New 48-72hr cancellation policy at Marriott


Beginning today, Marriott/SPG has begun a new cancellation policy of 48-72 hours prior to arrival, meaning that reservations must be cancelled by midnight hotel time 2 or 3 days prior to arrival.

A one-night stay at a Marriott in New York next weekend
A 4-night booking at the JW Marriott in San Francisco’s Union Square next month

Is it worldwide?

Of note, while this change seems to affect all North American Marriott and SPG properties, I noticed that the first couple of properties I checked in Paris appear to still have 1-day-before-arrival policies.

A 4-night stay in July at a Marriott property in Paris

I found the same to be the case at a handful of properties that I checked in Asia as well. At this point, the change seems to affect North American properties only — though one would have to wonder how long that will last.

Applies to Award Stays Also

This is unfortunately not limited to paid stays — the same policy seems to apply to award stays. Here is a Courtyard near Newark Airport.

Bottom Line

Whether chain-wide or just most of Marriott/SPG, this new policy stinks. It means that you will have until midnight two or three days prior to check-in to cancel your reservation. While I understand that Marriott wants to have heads in beads, this extended cancellation policy seems greedy. I imagine that the vast majority of its customers are businesspeople whose plans can and do change — and a requirement to make them pay for a room they can’t use (and that Marriott will likely sell again at a higher rate) when that happens seems like an unnecessary gouge. I am a bit more sympathetic to resort properties where a vacationer is less likely to pop in at the last minute — but at a major airport where there will almost surely be last-minute stranded travelers, this new cancellation policy feels unnecessary.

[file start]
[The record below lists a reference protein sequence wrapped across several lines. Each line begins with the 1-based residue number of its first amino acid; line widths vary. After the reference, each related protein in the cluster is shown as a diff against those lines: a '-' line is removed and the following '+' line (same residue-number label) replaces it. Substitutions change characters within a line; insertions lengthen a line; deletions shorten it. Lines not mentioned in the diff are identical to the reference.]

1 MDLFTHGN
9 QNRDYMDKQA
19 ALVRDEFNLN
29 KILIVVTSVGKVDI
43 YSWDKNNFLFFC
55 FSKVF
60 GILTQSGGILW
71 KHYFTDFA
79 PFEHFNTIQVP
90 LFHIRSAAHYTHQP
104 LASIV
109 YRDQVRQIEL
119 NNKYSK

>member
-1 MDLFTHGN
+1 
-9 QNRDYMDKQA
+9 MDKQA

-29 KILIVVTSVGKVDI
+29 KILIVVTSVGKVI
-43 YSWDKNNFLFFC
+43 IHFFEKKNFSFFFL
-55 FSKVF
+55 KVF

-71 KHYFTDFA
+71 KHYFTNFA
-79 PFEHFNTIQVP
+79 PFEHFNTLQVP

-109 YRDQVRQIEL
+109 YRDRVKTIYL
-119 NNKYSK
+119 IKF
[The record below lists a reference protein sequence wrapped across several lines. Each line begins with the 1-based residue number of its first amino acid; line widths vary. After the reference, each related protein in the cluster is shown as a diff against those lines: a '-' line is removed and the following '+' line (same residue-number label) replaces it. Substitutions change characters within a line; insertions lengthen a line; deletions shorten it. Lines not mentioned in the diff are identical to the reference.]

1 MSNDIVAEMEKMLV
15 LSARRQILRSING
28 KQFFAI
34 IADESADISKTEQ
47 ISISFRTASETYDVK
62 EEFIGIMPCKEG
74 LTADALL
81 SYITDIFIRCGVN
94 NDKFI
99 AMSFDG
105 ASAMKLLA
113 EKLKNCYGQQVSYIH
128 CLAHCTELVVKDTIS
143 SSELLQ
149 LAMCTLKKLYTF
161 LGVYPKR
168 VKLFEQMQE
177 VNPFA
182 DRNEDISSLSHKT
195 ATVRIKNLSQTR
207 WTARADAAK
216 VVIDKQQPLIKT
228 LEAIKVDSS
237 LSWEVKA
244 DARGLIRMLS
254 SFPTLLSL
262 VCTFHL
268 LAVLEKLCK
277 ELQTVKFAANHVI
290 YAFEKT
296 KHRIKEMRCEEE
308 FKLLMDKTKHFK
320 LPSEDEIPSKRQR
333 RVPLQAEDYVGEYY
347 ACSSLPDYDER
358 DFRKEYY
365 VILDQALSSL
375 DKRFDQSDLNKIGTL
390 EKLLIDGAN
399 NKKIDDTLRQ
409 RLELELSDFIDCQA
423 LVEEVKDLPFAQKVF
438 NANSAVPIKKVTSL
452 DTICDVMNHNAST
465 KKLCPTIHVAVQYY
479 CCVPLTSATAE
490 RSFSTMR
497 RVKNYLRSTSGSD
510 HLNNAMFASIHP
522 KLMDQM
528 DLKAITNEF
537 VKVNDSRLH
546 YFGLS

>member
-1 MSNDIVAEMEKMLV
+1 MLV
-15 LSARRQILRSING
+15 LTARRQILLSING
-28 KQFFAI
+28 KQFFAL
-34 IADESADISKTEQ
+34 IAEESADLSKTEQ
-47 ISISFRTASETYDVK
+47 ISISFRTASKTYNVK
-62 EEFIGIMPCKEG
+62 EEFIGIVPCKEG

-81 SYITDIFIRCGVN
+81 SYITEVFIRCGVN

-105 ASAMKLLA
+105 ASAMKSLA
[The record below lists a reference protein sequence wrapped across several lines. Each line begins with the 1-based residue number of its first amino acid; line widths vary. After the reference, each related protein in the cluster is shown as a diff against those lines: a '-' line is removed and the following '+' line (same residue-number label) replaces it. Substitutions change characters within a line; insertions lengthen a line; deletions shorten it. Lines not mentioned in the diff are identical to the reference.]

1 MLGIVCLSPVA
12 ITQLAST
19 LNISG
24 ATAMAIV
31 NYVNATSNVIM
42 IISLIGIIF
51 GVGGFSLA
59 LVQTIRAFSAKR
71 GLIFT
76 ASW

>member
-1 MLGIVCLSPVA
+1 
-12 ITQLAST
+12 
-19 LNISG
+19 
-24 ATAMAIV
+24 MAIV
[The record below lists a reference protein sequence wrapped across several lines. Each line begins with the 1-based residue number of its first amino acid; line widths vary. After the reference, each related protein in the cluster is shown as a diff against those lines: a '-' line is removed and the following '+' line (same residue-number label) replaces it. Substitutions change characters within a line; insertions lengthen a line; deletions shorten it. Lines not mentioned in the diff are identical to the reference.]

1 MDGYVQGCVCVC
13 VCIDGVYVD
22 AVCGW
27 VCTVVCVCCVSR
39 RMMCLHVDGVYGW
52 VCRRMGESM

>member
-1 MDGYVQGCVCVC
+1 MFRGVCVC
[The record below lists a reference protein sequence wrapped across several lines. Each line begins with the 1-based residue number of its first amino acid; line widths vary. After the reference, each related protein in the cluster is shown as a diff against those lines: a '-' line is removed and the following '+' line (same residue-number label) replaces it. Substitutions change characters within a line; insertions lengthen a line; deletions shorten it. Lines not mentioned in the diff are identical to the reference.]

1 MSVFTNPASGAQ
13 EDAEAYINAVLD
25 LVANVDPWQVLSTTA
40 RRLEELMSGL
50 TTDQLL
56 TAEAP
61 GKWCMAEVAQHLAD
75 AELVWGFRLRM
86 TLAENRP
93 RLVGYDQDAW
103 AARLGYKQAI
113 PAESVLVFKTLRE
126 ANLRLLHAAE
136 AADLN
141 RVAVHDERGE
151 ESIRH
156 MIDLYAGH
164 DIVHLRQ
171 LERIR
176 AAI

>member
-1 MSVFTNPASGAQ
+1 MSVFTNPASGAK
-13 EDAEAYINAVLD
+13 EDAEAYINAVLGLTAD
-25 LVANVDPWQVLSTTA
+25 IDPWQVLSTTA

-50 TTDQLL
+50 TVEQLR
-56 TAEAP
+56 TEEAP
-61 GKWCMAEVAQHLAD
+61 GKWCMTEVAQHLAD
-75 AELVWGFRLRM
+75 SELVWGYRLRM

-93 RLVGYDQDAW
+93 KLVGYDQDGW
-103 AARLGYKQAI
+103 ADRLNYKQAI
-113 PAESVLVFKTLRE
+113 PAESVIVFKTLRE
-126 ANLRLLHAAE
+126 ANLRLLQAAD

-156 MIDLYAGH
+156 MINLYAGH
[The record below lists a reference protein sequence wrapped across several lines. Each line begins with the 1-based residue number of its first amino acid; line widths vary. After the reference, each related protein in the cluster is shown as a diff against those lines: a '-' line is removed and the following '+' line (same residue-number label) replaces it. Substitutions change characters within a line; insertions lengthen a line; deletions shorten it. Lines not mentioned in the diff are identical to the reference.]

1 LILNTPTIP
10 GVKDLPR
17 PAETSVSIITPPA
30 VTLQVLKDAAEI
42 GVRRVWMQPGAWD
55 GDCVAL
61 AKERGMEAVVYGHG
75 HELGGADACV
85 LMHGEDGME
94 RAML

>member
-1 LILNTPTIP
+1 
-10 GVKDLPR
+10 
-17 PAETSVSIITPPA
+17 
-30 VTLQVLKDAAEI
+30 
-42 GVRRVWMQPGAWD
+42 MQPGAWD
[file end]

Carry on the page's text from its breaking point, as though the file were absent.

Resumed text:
Note that the policy should not be retroactive — according to Marriott, this policy takes effect for reservations made on or after today. Still, I’d take screen shots of any existing reservation cancellation policies lest the hotel try to pull a fast one with a future “website update”.

Will this new extended policy be a factor when you are choosing your next hotel? Let us know in the comments.

H/T: Travel Skills

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